Bose-Einstein condensates are sometimes referred to as a “fifth state of matter”, a rare state or phase in which all the particles share the same quantum state. This phase was predicted by Satyendranath Bose and Albert Einstein in 1924. In 1995, by cooling 2,000 rubidium atoms to a temperature less than 100 billionths of a degree above absolute zero (100 billionths of a degree Kelvin), Eric Cornell and Carl Wieman caused the atoms to lose for a full 10 seconds their individual identities and behave as though they were a single “superatom”. The atoms’ physical properties, such as their motions, became identical to one another. This Bose-Einstein condensate (BEC), the first observed in a gas, can be thought of as the matter counterpart of the laser. However, crucially in the condensate it is the atoms, rather than photons, that act in perfectunison. For their achievements in being the first to provide experimental proof of the existence of the Bose-Einstein condensate the 2001 Nobel Prize in physics was awarded to Eric Cornell and Carl Wieman at the University of Colorado in Boulder and Wolfgang Ketterle at MIT.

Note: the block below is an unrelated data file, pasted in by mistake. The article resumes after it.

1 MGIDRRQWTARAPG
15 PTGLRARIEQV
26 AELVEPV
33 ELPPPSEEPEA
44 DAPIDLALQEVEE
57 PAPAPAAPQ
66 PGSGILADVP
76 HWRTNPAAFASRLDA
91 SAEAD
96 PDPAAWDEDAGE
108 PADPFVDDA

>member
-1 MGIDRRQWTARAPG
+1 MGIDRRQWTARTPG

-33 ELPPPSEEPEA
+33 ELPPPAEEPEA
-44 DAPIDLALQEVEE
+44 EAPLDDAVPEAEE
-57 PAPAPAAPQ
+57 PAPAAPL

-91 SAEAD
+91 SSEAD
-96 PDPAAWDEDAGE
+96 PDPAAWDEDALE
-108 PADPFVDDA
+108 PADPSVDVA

For interesting background information on Bose Einstein Condensates and laser cooling please see the NOVA website on PBS.  See also the YouTube submission by NASA on the Cold Atom Lab: The Coolest Spot in the Universe

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